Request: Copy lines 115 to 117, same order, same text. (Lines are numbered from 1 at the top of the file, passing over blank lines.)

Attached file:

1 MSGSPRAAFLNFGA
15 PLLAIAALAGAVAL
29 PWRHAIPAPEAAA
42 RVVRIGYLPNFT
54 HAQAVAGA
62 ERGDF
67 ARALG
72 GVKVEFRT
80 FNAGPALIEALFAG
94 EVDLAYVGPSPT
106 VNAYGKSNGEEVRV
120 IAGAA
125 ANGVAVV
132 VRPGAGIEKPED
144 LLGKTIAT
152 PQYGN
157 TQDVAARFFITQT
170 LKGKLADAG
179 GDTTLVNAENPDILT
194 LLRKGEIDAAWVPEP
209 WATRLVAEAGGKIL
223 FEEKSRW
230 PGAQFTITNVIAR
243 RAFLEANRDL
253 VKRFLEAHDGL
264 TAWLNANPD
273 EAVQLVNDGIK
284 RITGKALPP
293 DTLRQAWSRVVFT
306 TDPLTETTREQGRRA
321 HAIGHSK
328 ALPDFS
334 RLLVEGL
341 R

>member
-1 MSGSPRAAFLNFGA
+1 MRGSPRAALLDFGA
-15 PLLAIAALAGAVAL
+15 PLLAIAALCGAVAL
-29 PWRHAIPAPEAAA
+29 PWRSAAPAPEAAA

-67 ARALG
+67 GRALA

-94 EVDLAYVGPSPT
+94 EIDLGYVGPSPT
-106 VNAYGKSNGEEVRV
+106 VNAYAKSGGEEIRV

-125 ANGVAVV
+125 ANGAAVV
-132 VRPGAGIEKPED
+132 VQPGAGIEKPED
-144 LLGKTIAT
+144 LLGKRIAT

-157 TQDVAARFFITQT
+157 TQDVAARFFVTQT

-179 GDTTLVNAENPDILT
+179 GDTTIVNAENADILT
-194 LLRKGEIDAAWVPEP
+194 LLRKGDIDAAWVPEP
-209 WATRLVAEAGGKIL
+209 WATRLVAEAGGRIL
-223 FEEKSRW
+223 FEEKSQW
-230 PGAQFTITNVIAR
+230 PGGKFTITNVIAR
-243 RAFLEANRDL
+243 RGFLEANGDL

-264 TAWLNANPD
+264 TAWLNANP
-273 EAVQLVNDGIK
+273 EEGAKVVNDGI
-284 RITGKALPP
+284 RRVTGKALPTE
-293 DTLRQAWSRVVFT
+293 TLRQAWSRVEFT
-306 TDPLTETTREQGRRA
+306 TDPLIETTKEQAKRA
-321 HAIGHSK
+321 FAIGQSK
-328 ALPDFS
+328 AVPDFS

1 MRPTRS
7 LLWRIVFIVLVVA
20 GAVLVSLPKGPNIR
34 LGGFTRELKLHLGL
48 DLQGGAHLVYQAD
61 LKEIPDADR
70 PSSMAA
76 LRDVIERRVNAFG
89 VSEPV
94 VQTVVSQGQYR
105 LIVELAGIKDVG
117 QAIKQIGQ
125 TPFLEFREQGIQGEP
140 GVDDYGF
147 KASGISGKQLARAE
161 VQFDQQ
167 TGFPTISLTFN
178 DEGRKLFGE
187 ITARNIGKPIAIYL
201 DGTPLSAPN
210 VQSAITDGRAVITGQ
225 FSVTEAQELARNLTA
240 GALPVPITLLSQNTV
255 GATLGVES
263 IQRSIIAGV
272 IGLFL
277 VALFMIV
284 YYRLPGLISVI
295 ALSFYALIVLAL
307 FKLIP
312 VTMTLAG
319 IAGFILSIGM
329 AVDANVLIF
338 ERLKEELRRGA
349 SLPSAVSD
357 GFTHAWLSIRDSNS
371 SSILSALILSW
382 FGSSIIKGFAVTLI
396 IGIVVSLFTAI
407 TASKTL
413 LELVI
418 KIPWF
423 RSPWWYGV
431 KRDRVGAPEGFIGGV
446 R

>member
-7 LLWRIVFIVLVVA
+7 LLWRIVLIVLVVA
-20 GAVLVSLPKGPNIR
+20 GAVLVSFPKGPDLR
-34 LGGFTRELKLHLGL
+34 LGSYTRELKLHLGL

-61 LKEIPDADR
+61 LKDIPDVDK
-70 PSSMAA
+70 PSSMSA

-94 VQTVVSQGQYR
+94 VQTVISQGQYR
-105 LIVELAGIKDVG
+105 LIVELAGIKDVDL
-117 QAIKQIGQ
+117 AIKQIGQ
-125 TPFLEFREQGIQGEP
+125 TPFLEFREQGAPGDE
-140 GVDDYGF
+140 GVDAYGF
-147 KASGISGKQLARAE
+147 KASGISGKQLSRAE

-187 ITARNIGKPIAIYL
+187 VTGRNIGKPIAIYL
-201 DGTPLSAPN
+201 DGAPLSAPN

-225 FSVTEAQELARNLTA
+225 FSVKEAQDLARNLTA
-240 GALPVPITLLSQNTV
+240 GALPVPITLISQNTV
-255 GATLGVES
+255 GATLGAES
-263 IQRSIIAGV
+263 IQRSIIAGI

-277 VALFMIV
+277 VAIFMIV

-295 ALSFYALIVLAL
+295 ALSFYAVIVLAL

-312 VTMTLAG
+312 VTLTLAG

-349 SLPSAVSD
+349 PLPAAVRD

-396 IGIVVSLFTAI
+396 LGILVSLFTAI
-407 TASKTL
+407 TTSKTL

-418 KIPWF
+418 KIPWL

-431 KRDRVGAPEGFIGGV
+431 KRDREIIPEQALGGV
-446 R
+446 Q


338 ERLKEELRRGA
349 SLPSAVSD
357 GFTHAWLSIRDSNS